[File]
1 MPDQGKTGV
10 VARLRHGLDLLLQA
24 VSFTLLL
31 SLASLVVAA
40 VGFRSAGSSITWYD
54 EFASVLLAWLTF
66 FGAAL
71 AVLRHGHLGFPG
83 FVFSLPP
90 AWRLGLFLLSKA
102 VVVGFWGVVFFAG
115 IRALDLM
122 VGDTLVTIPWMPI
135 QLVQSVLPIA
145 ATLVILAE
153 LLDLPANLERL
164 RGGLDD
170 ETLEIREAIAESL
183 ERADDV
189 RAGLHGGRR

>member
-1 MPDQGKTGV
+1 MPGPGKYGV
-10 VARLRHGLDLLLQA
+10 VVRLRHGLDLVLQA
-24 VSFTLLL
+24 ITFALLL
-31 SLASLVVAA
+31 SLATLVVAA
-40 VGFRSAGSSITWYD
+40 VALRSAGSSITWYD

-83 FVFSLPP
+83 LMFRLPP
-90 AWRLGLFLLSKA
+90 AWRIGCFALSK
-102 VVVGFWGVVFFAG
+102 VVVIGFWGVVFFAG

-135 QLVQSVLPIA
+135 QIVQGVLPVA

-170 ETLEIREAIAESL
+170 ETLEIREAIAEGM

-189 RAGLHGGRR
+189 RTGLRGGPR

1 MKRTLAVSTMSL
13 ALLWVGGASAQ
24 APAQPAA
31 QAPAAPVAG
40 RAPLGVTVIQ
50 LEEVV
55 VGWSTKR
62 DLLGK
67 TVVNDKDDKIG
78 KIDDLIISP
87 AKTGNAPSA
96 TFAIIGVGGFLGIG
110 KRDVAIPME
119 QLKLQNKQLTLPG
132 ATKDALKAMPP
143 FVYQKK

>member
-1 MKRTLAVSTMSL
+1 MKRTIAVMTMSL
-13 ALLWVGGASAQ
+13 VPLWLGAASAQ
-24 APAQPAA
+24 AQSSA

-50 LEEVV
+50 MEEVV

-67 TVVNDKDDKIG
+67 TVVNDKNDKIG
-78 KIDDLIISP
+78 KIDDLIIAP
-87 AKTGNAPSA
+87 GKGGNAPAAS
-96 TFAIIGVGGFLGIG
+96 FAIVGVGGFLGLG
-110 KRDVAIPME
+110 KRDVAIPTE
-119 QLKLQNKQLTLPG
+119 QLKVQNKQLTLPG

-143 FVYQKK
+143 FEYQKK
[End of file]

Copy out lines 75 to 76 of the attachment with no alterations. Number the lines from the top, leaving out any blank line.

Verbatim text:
-96 TFAIIGVGGFLGIG
+96 FAIVGVGGFLGLG